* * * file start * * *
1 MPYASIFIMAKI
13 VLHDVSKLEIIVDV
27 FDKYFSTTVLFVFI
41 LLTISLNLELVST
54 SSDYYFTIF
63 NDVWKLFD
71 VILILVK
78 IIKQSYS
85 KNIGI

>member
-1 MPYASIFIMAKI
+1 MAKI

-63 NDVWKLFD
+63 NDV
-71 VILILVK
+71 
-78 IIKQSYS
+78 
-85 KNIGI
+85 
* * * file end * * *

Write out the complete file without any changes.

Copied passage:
1 MPYASIFIMAKI
13 VLHDVSKLEIIVDV
27 FDKYFSTTVLFVFI
41 LLTISLNLELVST
54 SSDYYFTIF
63 NDVWKLFD
71 VILILVK
78 IIKQSYS
85 KNIGI

>member
-1 MPYASIFIMAKI
+1 MAKI

-63 NDVWKLFD
+63 NDV
-71 VILILVK
+71 
-78 IIKQSYS
+78 
-85 KNIGI
+85 